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About Fishcop

  • Rank
    Stuttgart's Finest

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  • Location:
    Port Macquarie
  • Ride/s
    996 C4S

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  1. You should be good to go from grey to black. You need to check the leather - most of the modern automotive stuff has a poly coating which will need to be lightly sanded back. Best to read the instructions and there are a lot of Youtube/internet sites to watch what others have done. A mate and I changed a set of cork leather seats to black over several weeks of light coats and letting it soak right in. Definitely worth having a go compared to recovering. http://www.leatherique.com/
  2. I've done some seats in the past with Leatherique, came out great. It is absolutely all about the preparation. But you also have to be starting with something likely to succeed... You're not going to change black leather to cork for example.
  3. Deep down, I know I'll never catch that bicycle
  4. @Spotta I occasionally sit off this group on FB https://www.facebook.com/groups/carseatsbuysellanz/?multi_permalinks=1072873329863943 It's mostly JDM oriented but nice Recaros do pop up...
  5. He's playing in the WTB section right now...
  6. Aren't you you the scammer @Petergreenm8? Time to move on...
  7. On the plus side, I think trucks over 4.5t will have to be banned long term...
  8. No affiliation... https://www.gumtree.com.au/s-ad/highett/other-parts-accessories/rare-scheel-vintage-racing-seat/1272202854
  9. I'm on the government group managing the reconstruction of the Oxley... Around 30,000 tonnes of 'difficult' soils to move. It's going to be out 3 months before even one lane is open on lights. Possibly years before a safe counterflowing highway is achieved
  10. You need to investigate further. It will have been a galvanised build, but poor repairs, repaints and accident damage will definitely galvanic effectiveness. As Jeff has suggested, that panel covers an "intersection" of several panels such as the inner and outer sills where they meet and the B pillar support (referred to as the kidney bowl due to the shape of the pressing) as well as the jack tube and support piece - it was a difficult spot to paint during construction also. Being in front of the rear wheel, mud and debris are thrown there by the rotating tyres and years of neglect mean it can be a hot mess in there. Having said that, it's actually a common repair and most Porsche body specialists can do it with their eyes closed - there's a few hours in it though - easy $2500 per side... I've loaded a photo of what began with on one of my projects... Circled is the intersection of joins.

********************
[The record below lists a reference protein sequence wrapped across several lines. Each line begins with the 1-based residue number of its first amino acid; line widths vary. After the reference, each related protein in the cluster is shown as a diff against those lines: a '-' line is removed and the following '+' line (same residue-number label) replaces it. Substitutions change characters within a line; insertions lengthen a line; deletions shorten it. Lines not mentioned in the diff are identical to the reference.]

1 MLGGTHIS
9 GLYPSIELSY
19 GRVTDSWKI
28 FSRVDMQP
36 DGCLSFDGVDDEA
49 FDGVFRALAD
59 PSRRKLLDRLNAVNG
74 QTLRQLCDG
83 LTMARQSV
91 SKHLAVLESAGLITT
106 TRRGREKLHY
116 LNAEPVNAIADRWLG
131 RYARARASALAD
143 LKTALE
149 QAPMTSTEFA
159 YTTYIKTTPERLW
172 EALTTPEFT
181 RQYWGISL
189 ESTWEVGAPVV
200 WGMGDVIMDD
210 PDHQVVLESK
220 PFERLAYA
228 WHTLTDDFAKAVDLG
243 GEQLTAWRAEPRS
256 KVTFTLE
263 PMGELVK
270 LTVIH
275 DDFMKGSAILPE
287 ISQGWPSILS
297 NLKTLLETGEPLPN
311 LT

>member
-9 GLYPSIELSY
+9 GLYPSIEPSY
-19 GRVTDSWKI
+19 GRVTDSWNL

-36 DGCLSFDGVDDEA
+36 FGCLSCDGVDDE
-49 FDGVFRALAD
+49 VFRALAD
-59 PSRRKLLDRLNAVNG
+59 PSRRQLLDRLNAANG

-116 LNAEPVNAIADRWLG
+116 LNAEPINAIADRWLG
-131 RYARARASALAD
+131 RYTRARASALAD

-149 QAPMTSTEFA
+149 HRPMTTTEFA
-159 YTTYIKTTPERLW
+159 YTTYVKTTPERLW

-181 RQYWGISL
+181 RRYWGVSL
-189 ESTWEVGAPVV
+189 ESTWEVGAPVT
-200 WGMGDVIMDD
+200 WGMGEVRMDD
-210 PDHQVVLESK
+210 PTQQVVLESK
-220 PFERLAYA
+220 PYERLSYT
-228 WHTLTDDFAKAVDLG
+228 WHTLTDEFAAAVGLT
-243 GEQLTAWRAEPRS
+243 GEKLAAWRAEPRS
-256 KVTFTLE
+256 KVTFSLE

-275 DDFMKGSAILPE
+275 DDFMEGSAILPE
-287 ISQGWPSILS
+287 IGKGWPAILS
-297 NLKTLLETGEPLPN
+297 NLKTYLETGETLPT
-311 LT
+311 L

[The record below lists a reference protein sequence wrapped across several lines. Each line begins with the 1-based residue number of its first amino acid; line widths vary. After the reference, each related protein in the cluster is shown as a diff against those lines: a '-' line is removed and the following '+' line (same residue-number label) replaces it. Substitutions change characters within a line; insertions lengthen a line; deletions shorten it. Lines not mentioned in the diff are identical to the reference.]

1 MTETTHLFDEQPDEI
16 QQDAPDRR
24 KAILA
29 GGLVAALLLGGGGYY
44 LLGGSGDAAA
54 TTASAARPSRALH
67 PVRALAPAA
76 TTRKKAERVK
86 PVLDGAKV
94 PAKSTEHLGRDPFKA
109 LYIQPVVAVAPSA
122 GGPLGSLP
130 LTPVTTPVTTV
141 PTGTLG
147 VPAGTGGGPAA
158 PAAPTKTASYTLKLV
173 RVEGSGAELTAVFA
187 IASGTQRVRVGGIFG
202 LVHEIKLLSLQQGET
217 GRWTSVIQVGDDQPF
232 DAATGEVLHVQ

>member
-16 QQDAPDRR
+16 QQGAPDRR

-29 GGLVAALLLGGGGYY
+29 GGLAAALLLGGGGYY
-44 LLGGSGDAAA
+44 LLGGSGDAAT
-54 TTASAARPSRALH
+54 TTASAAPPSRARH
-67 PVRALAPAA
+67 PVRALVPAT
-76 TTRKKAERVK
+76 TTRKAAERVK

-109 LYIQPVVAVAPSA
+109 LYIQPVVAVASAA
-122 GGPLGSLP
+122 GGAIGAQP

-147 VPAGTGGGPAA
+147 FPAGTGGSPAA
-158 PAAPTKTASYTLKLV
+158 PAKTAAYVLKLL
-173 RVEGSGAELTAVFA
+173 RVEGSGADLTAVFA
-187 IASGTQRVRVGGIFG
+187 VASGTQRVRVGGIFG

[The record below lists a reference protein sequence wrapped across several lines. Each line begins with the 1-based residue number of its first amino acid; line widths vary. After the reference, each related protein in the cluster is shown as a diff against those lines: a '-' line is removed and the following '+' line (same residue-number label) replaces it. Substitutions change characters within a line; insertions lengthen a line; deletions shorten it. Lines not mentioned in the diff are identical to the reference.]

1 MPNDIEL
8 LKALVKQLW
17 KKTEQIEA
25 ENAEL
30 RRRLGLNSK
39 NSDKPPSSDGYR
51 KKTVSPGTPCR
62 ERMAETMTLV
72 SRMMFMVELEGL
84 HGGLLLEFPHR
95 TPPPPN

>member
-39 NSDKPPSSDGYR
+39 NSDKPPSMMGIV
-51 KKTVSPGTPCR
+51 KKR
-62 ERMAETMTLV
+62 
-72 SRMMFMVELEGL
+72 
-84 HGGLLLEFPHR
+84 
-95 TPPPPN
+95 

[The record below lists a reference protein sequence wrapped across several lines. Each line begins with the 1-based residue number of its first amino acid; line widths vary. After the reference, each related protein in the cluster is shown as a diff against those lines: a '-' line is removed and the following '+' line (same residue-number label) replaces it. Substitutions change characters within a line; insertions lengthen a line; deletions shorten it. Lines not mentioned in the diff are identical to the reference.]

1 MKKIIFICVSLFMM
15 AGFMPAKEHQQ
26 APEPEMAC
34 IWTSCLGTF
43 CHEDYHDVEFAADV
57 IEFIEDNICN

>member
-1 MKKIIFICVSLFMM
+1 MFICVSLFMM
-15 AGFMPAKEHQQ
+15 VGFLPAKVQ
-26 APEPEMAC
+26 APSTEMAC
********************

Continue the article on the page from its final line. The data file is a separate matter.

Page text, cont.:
11. Worth noting that the exhaust outlet locations are different between the C2 and C4S - the different bumpers have the outlets exiting slightly differently. I recently bought a pair of Milli Miglia from a C2 for my C4S and can definitely confirm they're different to the C4S And someone really ought to move this thread out of Aircooled
  12. Been there and done that. I'm not sure a 944 as a DD is a great idea if you're re-training/studying with a limited income. I parked my hobbies when I went back to to school and rode a new BMW bike for the duration - I just couldn't risk being stranded or having repair bills at the time!
  13. Did my 996 C4S 3 weeks ago after #4 failed and left me stranded - terrible misfiring and Check Engine Light on constantly. I went with genuine 997 packs from Porsche (about $750 for all six) - plugs were only 6 months old so I reused those. If you are doing plugs, invest in a magnetic (not rubber) plug socket and tape the socket to a 4" extension so you don't lose it in there. Make sure the car is cold and jack the car up on stands - and you don't need to remove the bumper or mufflers. You'll need a nice stubby 1/4" ratchet with a flexible head and low-profile sockets for the heat shields. Make sure you disconnect the wiring fastener BEFORE you loosen each coil-pack. The original packs have 5mm hex-heads and the new packs use 8mm FEMALE torx (you can cheat with an 8mm socket but be careful not to strip. I found a great little $50 ratchet set at Total Tools - it is super low profile , and and made the coil pack change over job very easy (photo attached). The coil-pack shaft is flexible and it will also separate from the head of the coil-pack if you need - but I was able to maneuver each one out pretty easily. Getting the new ones in is a reverse of pulling them out but #4 is a bit bitchier than the rest and your view is limited. Start with #6 as it's the easiest and will get you familiar with the feel. You're working in and out of the headers - It helps if you have average to smaller hands and you'll find yourself contorting into all sorts of shapes to get it done but it is a home job... The car is definitely starting quickly and running very smoothly since the new packs went in. Acceleration seems crisper too - but I might just be imagining it.

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